As you can see, 12...Rac8 was actually a bit better than Lasker's 12...a5, but also a fraction worse than the engine's top choice of 12... Rfc8. You are shown the computer evaluations of all three moves, and will see your grade was not downgraded for such a minuscule difference.

The function is able to tell the difference between a pure exercise and a full game, which is why in the first example it asks you to try again, but in the game quiz it does not. 

Conclusion

This sort of feedback on your choices to provide answers when you need them and allow the engine to help hone your analytical skills instead of simply replacing them is a wonderful addition and one that will be invaluable to all students of the game. Try it out and share your impressions!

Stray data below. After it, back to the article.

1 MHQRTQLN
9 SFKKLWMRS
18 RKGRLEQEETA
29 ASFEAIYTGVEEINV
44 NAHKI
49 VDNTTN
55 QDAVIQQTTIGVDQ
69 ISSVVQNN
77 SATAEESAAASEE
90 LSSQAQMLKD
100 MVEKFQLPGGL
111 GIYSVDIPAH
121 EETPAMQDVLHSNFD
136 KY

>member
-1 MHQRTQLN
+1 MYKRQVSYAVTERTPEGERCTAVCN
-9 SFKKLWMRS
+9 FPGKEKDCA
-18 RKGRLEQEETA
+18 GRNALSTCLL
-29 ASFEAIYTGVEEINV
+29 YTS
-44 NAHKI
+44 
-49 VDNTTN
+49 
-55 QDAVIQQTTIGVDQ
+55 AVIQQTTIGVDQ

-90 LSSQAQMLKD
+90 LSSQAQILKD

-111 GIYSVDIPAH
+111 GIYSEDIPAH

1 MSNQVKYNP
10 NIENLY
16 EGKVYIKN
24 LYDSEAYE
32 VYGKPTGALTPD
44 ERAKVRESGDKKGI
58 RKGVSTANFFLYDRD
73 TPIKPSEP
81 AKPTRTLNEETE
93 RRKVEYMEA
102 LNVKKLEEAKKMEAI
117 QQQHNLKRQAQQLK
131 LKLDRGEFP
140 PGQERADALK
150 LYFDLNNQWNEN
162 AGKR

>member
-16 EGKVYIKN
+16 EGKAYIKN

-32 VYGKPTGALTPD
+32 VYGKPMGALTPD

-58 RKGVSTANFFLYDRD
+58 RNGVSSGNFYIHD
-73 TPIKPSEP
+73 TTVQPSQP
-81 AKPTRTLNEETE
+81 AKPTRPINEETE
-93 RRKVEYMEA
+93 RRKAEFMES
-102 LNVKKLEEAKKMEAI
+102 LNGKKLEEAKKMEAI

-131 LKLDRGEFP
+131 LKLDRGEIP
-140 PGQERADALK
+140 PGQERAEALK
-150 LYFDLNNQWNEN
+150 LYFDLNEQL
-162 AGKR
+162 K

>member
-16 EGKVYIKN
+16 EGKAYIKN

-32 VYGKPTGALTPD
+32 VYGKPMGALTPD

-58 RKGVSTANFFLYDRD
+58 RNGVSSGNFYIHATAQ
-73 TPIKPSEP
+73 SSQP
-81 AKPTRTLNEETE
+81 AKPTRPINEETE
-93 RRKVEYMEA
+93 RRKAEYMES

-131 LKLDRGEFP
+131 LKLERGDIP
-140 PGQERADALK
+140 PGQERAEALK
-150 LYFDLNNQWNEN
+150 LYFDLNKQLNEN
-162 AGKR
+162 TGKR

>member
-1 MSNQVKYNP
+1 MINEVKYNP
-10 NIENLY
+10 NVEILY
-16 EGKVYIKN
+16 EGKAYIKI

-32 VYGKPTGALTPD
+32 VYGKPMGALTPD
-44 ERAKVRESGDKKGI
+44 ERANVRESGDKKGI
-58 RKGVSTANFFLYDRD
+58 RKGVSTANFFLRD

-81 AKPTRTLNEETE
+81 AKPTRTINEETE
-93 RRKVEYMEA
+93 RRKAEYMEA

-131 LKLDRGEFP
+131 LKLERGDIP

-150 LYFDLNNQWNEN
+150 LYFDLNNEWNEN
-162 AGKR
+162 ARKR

Video of Replay Training feature

Here is a video demonstrating the Replay Training feature in action

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Born in the US, he grew up in Paris, France, where he completed his Baccalaureat, and after college moved to Rio de Janeiro, Brazil. He had a peak rating of 2240 FIDE, and was a key designer of Chess Assistant 6. In 2010 he joined the ChessBase family as an editor and writer at ChessBase News. He is also a passionate photographer with work appearing in numerous publications, and the content creator of the YouTube channel, Chess & Tech.